In an unprepossessing suburb in the province of Shiga in central Japan is a house of quiet genius that links its occupants to their country's past, with distinctly 21st century materials. The Courtyard House by local firm FORM / Kouichi Kimura Architects, uses a minimal palette of white and raw concrete to fashion a U-shaped residence of austere tranquillity, focussed on a view of a distant hill, and the entrance to a Shinto shrine.
There is nothing that is extraneous here, nothing that shouts. Instead, there's a single open room, divided into spaces for living and sleeping. From the street, the exterior is almost industrial. Like a Japanese kimono, the beauty is within, reserved for the residents who commissioned this home.
Architect Kouichi Kimura has influential fans. The Pritzker Prize winning American architect Richard Meier says Kimura's work is "characterized by a poetic and functional minimalism in which a sense of openness and privacy is achieved through careful slicing and layering".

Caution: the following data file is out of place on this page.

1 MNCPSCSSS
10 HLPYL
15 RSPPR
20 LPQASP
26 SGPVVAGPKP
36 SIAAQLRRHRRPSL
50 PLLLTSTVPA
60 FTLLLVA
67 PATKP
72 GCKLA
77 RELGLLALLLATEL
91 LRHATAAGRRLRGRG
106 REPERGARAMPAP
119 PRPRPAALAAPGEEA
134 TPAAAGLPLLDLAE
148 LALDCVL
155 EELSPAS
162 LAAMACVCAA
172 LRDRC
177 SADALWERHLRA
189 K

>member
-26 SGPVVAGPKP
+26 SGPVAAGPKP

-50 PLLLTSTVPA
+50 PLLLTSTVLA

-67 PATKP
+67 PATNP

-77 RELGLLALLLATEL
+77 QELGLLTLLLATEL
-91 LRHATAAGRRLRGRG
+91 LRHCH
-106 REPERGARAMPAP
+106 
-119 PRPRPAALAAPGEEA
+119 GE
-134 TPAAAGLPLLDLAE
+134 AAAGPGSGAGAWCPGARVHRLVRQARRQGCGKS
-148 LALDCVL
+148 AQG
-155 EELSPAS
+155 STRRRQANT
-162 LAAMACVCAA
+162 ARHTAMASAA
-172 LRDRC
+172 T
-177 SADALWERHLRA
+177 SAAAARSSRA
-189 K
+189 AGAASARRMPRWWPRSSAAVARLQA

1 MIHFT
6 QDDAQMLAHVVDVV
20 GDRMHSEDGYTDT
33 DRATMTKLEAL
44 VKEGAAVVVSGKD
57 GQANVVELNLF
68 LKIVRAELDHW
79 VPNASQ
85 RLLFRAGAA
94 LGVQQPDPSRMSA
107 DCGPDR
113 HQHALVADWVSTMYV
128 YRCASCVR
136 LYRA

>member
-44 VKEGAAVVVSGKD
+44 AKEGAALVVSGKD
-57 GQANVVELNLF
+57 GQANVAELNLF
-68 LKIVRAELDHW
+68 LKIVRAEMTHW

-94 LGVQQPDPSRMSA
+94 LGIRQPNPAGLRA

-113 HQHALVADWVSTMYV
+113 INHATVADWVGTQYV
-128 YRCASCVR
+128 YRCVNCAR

In true modernist fashion, Kouichi Kimura's projects are primarily named with numbers. Courtyard House is 037 in a sequence that includes 002 House of Nostalgia, 019 House of Inclusion and , at 029, House of Silence, which is an uncompromisingly neo-brutalist residential statement.
You might say that, taken together, these buildings, designed by an office that opened only in 1991, form an ongoing architectural artwork. Certainly we've marked down Kouichi Kimura as a personal favourite, whose future work we are very much looking forward to.